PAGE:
Here are the first few pages of the book, Morning Glory: A Story of Family and Culture in the Garden. Happy Mother's Day to the woman who has given me a green virus that is getting worse and worse each year--thank goodness.
For the last hour I’ve drifted in and out of consciousness, serenaded by the dull drone of a lawnmower and the confusion of where I am: my apartment back in Ohio, the bedroom I had as a child, or my sister’s former room, now my parent’s cramped guest room. It’s ten a.m. and the minor jet lag from a five hour trip is still clearly in my system.
I slide over to the bed’s edge and carefully peel back the blinds. Only one part of the front yard is in sunlight, the thin strip of grass along the street and the eight foot tall rock garden sloping up toward the house. The bed itself stretches from the driveway to the property line, about forty feet, and is scattered with larger stones that are settled in amongst river rock. I see the mower beached on the lawn near the corner of the garden, and like an arrow, a spade’s handle and arm peaking out from the edge of a sugar maple’s dark canopy.
I’ve come home for a visit from grad school where I was working on a masters degree, begged for months to take time out of my writing and teaching, and now that I’m here I’ve woken to an empty house. Downstairs, the shades are up, the sink is full of dirty breakfast dishes, and the windows open to a cool, lingering spring in a June morning damp with the scent of lawn clippings. This was hardly the open-armed visit I’d expected, so I decide to go in search of one, knowing the exact location lies outside.
For years I helped and learned from my mother around the house, literally around—outside in the yard within the borders of less than an acre in the western Minneapolis suburb of Chanhassen. We planted together in the three months a Minnesota summer allows, and my apprenticeship was at times a willing one, but more often than not like forced labor. This meant I never learned much about plant names, cultivars, what would grow and how it would fair in zone four. I did, however, learn how to dig a ten dollar hole for a one dollar plant. In many ways the garden is still a foreign place to me, and my walk through it is part awkwardness and distance from my mother, a woman unknown to me as the flowering perennials.
“Hey, Mom.” I whisper from twenty feet away.
“It’s good to have you home, you know, even if it’s just for a week” she says to the depths of a shrub rose she’s pruning at the base of the rock garden.
“Are we doing anything for lunch?” I ask, wondering if I’m being intrusive, what mood she’s in.
“I don’t know, whatever you want. Hand me that spade, will you?” She stands up, grabs the shovel she’ll soon use to dig another hole, leans on it with her left arm, and wipes her brow with the other. Her pastel green gardening gloves are dark brown at the tips, a pile of already drying weeds and twigs are behind her on a patch of lawn.
“The morning glories don’t even make it to noon, do they,” I comment, turning my attention over to a copper obelisk covered in languid vines and blue-violet blooms hanging limp like popped balloons. These were some of the only flowers I could confidently name.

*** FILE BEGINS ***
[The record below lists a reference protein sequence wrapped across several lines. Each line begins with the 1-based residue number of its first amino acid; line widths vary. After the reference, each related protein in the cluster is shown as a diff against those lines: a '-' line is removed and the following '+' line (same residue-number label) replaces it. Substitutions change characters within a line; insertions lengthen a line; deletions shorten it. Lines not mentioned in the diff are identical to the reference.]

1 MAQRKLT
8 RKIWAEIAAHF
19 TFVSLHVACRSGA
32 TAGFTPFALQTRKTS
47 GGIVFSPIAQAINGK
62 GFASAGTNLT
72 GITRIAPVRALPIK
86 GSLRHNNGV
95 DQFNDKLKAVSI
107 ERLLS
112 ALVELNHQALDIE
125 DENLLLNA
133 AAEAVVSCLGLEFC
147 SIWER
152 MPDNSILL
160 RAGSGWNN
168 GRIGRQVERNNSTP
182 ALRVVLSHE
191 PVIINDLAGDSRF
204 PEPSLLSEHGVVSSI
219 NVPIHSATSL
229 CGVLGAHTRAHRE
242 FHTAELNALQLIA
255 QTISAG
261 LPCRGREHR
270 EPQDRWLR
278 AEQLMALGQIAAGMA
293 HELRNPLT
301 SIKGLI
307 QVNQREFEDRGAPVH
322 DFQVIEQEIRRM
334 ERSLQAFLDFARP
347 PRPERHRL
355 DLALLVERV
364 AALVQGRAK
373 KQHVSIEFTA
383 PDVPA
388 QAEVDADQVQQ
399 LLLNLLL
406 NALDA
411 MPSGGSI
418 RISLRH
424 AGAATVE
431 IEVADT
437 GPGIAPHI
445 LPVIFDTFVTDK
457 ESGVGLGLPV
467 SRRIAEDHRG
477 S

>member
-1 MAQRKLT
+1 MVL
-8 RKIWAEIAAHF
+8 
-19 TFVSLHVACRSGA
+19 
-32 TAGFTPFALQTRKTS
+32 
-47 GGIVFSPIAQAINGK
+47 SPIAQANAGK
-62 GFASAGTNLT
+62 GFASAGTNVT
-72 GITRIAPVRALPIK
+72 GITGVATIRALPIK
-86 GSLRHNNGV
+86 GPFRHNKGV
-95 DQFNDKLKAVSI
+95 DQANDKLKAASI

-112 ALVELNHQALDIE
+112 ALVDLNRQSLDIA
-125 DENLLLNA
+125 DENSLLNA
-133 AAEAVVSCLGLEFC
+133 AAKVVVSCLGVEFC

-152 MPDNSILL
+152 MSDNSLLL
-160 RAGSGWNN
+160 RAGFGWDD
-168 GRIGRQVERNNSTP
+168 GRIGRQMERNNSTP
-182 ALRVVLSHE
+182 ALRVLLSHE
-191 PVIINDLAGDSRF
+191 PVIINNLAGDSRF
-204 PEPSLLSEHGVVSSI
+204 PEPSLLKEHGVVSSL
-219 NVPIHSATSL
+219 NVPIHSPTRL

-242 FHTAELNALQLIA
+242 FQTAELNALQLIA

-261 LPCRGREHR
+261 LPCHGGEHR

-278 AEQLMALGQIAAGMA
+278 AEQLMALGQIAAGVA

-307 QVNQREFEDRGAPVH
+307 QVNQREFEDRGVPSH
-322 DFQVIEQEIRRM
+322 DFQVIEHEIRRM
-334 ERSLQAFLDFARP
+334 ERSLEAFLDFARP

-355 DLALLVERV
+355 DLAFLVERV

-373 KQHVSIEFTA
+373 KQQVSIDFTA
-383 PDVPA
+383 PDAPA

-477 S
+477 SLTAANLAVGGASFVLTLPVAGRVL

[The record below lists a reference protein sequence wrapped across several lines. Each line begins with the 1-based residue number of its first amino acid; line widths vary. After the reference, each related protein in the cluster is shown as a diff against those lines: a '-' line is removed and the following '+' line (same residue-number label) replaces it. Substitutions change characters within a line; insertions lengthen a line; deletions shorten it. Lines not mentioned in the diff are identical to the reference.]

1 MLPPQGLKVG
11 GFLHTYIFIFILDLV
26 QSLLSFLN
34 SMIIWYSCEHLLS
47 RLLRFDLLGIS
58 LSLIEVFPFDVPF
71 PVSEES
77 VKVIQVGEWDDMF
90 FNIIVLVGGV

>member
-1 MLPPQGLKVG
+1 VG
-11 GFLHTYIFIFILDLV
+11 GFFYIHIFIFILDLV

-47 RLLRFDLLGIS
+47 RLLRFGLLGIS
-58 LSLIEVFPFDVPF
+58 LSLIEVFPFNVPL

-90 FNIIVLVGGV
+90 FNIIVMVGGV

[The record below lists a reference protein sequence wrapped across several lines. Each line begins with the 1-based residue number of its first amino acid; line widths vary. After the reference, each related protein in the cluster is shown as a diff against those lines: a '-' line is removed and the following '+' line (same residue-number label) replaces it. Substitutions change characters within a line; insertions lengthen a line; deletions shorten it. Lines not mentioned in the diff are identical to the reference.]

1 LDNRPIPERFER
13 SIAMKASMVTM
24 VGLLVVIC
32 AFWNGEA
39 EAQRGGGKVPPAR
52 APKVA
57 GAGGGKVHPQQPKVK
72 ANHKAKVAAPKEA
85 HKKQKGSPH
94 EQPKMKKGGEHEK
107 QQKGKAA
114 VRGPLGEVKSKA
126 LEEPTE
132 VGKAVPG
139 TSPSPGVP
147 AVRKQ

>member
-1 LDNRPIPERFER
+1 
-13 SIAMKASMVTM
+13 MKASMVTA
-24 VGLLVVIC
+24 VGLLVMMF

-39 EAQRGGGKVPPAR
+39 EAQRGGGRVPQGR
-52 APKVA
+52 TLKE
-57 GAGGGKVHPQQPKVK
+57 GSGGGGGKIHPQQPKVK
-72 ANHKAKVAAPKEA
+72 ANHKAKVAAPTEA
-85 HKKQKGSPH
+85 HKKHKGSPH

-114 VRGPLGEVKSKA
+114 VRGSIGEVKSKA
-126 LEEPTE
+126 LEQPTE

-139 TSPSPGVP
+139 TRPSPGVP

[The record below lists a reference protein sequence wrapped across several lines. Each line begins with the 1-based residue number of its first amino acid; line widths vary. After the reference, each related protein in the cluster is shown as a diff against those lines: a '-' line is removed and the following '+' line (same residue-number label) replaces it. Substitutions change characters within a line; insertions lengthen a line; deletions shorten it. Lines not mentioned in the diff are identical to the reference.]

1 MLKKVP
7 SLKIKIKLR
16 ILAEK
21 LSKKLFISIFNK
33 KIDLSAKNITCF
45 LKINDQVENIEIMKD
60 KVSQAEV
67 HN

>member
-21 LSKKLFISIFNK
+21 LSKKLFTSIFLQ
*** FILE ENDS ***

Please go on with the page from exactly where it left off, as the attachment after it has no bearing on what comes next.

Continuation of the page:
“No. It’s too hot today. But there sure are more of them this year.” She quickly looks in the other direction, as if she was a pivot sprinkler, and slowly brings herself back from wherever she briefly was. “Just lucky I guess.” She straightens and stretches her legs, lets the shovel fall back behind her, and places her dirt-caked gloves on her hips to lean back and look at the obelisk. “They remind me of my grandma’s house on Spring Street in Racine. She loved flowers, and every time I went over there the house smelled differently depending on the time of day.”
Mom suddenly kneels back down and starts scratching in the rocks, the sound like marbles placed in a cloth bag. Her work is a continuing conversation in itself, so in a way ours hasn’t ended, but it has. She focuses on her next task careful to relish in her alone time. I notice a bumblebee hovering near one deflated morning glory bloom, and with only a moment’s hesitation, it finds its way into the deep well of yellow pollen, gathering what little it could before moving on to the next bloom, and the next, guided by ultraviolet markings neither I nor my mother could see.
"I did, however, learn how to dig a ten dollar hole for a one dollar plant." That's a great line. I was a farm child laborer as well, I get that.
Great site, I think we can all learn something from your idea.this is fantastic looking blog..and I love the way you write!I hope you pick up the blog again soon.
Powerful scene. Very restrained. No hugs, huh?
Liza--Nice to meet a kindred soul!
G--I haven't dropped the blog, are you spam?
James--The whole book is very restrained, silent, full of emptiness and negative space and dark matter. In that way it's much different than what else is published (sensationalistic and, if I can be so bold, cheap).
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